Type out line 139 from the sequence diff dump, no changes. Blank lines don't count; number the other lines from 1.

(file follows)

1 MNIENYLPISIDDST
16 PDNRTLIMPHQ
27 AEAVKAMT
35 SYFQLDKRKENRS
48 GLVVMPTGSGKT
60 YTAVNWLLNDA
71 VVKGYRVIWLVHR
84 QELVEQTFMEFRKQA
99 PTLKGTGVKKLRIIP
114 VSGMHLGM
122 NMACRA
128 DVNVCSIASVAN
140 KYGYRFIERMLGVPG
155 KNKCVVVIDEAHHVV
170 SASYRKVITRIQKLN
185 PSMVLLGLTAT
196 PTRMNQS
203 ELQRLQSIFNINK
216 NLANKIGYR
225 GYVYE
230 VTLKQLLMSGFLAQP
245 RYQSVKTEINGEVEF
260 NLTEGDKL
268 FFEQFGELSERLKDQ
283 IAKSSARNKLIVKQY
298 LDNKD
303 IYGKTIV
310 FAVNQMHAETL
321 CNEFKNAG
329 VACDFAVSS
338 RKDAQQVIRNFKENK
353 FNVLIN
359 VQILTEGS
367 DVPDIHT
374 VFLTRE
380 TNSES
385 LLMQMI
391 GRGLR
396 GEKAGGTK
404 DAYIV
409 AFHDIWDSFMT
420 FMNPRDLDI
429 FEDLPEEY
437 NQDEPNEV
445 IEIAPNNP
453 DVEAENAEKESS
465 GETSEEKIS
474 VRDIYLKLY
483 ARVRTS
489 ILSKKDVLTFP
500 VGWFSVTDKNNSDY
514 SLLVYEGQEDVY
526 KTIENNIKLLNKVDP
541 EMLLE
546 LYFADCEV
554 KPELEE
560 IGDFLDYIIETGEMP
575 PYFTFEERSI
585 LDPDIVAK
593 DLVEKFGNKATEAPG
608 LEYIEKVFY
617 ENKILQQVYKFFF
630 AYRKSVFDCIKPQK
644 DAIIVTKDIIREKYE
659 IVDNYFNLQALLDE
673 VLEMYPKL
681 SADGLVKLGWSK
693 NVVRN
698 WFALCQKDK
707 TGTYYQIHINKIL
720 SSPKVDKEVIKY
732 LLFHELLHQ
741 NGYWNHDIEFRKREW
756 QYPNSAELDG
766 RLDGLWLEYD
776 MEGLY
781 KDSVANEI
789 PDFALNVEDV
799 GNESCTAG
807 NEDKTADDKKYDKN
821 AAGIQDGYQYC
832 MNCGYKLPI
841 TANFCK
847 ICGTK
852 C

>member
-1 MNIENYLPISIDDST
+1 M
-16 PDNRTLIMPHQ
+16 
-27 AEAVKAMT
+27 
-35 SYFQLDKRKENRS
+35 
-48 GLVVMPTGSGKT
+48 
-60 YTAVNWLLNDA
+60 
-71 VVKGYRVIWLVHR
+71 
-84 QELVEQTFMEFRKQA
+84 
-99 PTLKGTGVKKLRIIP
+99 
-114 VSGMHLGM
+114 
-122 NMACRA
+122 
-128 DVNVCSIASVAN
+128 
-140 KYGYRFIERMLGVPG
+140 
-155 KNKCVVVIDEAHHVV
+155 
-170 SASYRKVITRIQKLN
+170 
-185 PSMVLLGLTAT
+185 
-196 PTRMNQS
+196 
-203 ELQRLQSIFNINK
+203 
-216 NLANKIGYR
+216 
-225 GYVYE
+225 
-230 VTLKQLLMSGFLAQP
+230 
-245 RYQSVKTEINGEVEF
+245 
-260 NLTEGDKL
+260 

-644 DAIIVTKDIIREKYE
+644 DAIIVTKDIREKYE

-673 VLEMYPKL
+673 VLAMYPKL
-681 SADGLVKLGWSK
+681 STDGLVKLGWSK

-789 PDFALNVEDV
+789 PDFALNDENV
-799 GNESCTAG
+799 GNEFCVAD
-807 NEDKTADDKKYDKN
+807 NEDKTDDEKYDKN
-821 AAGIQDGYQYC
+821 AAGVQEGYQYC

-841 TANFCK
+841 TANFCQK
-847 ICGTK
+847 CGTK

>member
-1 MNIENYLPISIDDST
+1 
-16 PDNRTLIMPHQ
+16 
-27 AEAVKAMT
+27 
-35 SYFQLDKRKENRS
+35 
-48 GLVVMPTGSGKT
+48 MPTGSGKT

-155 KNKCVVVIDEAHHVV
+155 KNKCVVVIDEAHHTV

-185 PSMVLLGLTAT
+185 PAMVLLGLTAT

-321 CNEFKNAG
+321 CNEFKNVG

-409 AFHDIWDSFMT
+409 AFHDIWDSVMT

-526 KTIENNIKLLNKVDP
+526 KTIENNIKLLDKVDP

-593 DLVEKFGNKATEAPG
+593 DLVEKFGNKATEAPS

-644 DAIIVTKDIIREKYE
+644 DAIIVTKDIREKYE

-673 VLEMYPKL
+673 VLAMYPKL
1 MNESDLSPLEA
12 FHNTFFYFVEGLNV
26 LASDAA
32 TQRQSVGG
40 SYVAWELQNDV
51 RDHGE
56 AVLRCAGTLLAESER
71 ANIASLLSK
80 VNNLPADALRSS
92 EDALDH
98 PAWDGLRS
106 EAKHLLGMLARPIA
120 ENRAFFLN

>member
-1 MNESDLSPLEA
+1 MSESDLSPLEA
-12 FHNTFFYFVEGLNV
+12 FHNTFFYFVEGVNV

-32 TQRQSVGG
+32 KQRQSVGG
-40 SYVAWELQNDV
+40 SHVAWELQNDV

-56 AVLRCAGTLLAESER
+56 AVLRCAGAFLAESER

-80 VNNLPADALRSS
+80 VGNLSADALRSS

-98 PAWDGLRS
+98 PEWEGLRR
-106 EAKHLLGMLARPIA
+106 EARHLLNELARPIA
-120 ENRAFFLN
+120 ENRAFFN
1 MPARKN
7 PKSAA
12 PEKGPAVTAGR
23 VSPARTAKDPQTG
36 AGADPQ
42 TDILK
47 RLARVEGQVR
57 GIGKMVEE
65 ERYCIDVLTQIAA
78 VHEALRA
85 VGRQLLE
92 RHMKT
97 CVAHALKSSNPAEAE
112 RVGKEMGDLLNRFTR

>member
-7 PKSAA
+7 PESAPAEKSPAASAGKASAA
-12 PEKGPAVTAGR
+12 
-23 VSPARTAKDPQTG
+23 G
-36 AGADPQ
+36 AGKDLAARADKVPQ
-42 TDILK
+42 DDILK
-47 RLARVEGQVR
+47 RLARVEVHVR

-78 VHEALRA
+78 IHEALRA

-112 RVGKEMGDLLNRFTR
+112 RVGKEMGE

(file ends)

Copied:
-789 PDFALNVEDV